The flashpoint in the lead up to 2016 turned to vaccinations this week, with everyone from Chris Christie to Hillary Clinton weighing in on whether the government should mandate vaccines.
But interestingly, there are two candidates in the Republican field who are doctors, and they came down on very different sides of the issue.
Kentucky Sen. Rand Paul, an ophthalmologist, has said that vaccines should be voluntary. Despite the growing vaccine controversy amid the current measles outbreak, Paul stuck to his guns in an interview with CNBC's "Closing Bell" yesterday, saying, "[I've] heard of many tragic cases of walking, talking normal children who wound up with profound mental disorders after vaccines" and "The state doesn't own your children. Parents own the children, and it is an issue of freedom and public health."
While being anti-mandatory vaccine fits with Paul's libertarian sensibilities, science, as TIME's Jeffrey Kluger writes, doesn't support a link between mental disorders and vaccines.
Ben Carson, a neurosurgeon and another likely 2016 Republican candidate, also waded into the discussion yesterday.
"Although I strongly believe in individual rights and the rights of parents to raise their children as they see fit, I also recognize that public health and public safety are extremely important in our society," Carson said in a statement. "Certain communicable diseases have been largely eradicated by immunization policies in this country and we should not allow those diseases to return by foregoing safe immunization programs, for philosophical, religious or other reasons when we have the means to eradicate them."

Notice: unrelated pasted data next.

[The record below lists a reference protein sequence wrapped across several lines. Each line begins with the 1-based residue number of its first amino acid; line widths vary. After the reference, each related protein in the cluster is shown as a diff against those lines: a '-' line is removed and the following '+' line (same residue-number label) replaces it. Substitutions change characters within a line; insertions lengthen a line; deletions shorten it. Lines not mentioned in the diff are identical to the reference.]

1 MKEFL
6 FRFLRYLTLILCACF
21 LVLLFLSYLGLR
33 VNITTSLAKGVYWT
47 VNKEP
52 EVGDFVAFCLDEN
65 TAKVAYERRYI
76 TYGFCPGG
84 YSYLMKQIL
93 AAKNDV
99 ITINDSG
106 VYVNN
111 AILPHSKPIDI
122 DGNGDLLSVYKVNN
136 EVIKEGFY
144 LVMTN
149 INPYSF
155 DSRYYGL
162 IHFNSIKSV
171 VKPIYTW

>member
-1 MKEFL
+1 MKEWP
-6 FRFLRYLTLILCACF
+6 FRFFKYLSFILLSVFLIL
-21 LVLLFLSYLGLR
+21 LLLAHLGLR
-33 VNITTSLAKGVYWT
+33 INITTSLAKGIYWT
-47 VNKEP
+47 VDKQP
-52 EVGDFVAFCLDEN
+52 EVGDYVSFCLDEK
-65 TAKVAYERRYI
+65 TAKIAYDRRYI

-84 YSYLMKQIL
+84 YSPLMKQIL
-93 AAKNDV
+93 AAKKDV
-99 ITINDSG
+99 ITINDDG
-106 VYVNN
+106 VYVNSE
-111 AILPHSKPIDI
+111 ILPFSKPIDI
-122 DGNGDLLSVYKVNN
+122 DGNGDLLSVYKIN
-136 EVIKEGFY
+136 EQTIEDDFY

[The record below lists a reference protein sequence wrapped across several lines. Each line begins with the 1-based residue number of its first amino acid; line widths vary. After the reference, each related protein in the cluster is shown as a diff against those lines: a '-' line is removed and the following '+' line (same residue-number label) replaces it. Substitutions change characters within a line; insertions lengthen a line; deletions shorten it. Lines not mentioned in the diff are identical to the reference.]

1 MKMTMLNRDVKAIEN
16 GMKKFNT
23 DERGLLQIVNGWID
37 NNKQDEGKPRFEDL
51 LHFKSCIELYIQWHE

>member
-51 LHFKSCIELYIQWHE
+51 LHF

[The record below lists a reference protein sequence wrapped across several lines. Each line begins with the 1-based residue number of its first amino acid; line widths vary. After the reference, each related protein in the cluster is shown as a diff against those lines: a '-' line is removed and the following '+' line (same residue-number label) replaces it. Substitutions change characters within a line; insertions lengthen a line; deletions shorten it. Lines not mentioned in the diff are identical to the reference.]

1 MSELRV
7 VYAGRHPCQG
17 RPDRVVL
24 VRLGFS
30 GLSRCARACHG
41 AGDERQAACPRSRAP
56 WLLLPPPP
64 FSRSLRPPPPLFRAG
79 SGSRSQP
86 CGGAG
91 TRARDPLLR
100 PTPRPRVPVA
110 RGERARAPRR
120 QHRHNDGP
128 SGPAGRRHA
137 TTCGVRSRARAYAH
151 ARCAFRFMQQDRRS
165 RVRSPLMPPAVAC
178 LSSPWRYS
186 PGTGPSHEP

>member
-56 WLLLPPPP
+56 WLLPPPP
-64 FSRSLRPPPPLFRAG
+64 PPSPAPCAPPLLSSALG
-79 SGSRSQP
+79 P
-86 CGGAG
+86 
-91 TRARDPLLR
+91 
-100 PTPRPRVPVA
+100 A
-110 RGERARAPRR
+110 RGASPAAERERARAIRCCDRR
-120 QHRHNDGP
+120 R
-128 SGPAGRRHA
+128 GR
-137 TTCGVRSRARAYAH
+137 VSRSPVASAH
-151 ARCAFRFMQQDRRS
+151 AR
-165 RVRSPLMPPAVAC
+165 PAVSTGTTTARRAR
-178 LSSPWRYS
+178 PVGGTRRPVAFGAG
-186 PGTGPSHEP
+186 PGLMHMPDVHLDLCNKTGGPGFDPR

Carson is a strong supporter of the medical theories behind vaccination. He's currently chairman of the board of Vaccinogen, Inc., a biotech company that hopes to develop vaccines to prevent certain types of cancer.
Of course, being a doctor isn't a guarantee of a politician's views. While most of the doctors in Congress are deeply conservative, the profession as a whole is becoming more liberal. And views on vaccination, both for and against, do not fall along partisan lines.